Bloomberg’s Chart Of The Day shows that China’s loan growth might not be as bubbly as some presume:
The CHART OF THE DAY shows deposits at the four largest listed banks grew by 4.3 trillion yuan ($630 billion) in the first half of 2009, according to data from company filings compiled by Bloomberg. That’s more than the 3 trillion-yuan increase in loans from the same banks, Bloomberg data show.
The steeper rise in deposits suggests many state-owned Chinese companies haven’t spent their loans yet, said Henderson’s Andrew Beal. The money manager’s view contrasts with warnings from CLSA Ltd. strategist Christopher Wood and former Morgan Stanley economist Andy Xie that borrowed money may be spurring asset bubbles. The Shanghai Composite Index jumped 69 percent this year, while home sales surged 73 percent in the first nine months of 2009 from a year earlier.
Predictions that most of this year’s new lending by banks “has gone straight into the economy, equity markets and property markets don’t tell us the facts,” said Beal, who helps manage $3 billion as Henderson’s director of pan-Asian equities in London. “Most of that went straight back to deposits.”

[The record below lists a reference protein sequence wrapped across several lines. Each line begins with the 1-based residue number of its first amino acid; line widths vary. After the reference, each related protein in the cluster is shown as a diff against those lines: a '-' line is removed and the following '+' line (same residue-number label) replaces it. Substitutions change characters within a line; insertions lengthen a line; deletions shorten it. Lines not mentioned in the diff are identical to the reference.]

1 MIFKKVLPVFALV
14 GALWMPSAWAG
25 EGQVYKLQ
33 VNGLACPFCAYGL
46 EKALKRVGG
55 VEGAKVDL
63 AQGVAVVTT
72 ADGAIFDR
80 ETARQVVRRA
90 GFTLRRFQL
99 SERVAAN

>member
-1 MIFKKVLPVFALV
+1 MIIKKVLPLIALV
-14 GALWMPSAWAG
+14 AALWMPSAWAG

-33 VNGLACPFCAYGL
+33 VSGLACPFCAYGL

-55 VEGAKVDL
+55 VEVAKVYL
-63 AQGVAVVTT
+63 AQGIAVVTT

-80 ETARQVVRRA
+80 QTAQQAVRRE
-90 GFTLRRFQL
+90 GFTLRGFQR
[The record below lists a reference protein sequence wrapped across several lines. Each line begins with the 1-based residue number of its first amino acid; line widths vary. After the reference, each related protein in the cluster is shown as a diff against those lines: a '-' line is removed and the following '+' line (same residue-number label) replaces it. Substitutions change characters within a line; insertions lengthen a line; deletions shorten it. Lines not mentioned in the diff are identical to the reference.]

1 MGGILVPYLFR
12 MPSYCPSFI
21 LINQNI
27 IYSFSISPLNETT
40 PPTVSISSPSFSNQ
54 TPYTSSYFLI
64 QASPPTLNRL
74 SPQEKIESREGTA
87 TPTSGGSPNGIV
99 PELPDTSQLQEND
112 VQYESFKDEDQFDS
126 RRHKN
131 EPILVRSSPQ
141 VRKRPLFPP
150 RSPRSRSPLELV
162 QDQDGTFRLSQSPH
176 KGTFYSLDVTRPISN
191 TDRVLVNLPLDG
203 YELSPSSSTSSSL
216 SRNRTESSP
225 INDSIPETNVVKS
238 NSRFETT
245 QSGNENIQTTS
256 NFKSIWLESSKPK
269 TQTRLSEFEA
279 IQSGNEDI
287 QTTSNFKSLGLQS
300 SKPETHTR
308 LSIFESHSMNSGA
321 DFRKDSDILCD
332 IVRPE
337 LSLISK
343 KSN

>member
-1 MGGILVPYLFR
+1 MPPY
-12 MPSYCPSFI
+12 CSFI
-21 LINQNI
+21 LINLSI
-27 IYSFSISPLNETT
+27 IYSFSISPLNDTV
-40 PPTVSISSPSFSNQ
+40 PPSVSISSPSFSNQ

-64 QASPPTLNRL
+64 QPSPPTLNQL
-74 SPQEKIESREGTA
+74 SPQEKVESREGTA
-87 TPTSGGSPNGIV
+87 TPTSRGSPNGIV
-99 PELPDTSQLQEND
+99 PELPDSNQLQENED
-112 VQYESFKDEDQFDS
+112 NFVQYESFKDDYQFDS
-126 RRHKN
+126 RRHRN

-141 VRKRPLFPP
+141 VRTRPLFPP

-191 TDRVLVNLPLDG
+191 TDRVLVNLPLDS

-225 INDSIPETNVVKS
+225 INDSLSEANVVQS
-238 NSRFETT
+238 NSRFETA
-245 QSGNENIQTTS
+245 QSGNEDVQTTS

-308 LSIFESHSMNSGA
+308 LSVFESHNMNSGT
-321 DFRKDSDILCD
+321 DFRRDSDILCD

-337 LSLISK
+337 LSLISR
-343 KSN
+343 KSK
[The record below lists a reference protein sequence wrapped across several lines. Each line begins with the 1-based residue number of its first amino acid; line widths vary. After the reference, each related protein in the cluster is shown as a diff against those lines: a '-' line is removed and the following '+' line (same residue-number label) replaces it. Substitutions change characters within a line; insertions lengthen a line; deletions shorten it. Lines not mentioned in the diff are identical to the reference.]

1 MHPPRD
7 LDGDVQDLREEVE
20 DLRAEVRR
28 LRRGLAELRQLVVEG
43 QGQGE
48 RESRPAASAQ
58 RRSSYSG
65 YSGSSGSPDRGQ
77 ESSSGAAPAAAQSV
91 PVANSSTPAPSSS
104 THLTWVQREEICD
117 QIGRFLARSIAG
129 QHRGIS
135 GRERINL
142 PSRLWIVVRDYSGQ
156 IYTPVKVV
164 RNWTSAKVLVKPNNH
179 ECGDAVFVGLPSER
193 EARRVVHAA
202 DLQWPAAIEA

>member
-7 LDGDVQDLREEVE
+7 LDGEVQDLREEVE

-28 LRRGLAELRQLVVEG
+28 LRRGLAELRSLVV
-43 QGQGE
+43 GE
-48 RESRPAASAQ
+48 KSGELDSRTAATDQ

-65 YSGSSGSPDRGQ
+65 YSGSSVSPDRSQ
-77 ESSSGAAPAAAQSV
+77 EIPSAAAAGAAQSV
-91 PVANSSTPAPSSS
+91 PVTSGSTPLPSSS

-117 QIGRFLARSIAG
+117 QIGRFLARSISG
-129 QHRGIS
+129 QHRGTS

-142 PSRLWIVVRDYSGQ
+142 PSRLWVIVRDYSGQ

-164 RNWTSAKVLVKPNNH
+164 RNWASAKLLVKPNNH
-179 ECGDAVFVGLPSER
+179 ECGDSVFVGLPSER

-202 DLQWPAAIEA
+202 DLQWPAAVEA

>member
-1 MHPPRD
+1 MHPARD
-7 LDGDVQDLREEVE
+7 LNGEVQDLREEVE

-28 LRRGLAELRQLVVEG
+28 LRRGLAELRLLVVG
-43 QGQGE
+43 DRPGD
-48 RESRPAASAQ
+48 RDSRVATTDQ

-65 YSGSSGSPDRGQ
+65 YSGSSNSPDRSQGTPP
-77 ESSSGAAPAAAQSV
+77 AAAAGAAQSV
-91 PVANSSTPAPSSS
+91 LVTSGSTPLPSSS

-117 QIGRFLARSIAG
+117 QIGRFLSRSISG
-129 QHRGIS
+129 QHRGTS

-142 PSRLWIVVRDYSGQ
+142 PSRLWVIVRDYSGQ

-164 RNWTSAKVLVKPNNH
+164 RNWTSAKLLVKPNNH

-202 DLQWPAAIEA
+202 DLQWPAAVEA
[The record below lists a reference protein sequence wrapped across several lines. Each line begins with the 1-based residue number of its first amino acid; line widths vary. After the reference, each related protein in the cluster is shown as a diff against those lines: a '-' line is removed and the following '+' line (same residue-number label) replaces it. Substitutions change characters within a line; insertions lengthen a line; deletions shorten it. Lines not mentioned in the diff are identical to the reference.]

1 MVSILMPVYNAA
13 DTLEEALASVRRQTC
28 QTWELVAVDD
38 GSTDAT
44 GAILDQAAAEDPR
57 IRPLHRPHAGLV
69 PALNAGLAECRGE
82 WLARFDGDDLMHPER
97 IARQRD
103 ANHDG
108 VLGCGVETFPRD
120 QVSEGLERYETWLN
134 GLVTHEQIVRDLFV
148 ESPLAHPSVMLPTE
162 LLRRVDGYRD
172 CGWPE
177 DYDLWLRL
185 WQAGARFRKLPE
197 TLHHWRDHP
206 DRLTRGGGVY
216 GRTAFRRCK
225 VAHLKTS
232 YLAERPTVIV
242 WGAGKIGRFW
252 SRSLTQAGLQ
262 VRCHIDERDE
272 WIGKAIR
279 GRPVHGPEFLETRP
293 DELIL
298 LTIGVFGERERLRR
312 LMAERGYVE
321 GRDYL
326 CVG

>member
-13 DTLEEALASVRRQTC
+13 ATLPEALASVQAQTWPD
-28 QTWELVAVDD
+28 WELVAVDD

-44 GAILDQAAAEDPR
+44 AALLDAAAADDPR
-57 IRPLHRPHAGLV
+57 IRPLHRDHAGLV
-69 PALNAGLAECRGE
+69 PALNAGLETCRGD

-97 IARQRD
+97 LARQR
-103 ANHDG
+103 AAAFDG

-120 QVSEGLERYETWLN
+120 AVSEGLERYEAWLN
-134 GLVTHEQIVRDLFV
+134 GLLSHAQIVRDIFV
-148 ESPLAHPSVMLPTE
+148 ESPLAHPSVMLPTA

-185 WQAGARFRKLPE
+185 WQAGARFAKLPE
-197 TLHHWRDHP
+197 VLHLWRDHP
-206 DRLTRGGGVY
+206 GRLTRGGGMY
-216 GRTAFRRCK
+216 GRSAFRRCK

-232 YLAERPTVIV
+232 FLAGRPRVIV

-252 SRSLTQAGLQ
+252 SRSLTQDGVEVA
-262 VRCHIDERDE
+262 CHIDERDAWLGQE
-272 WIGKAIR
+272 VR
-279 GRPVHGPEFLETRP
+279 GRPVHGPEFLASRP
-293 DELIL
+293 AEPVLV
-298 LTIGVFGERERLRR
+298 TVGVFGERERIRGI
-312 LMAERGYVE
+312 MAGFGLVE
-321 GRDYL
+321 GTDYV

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Mr. Roche is the Founder and Chief Investment Officer of Discipline Funds.Discipline Funds is a low fee financial advisory firm with a focus on helping people be more disciplined with their finances.
He is also the author of Pragmatic Capitalism: What Every Investor Needs to Understand About Money and Finance, Understanding the Modern Monetary System and Understanding Modern Portfolio Construction.
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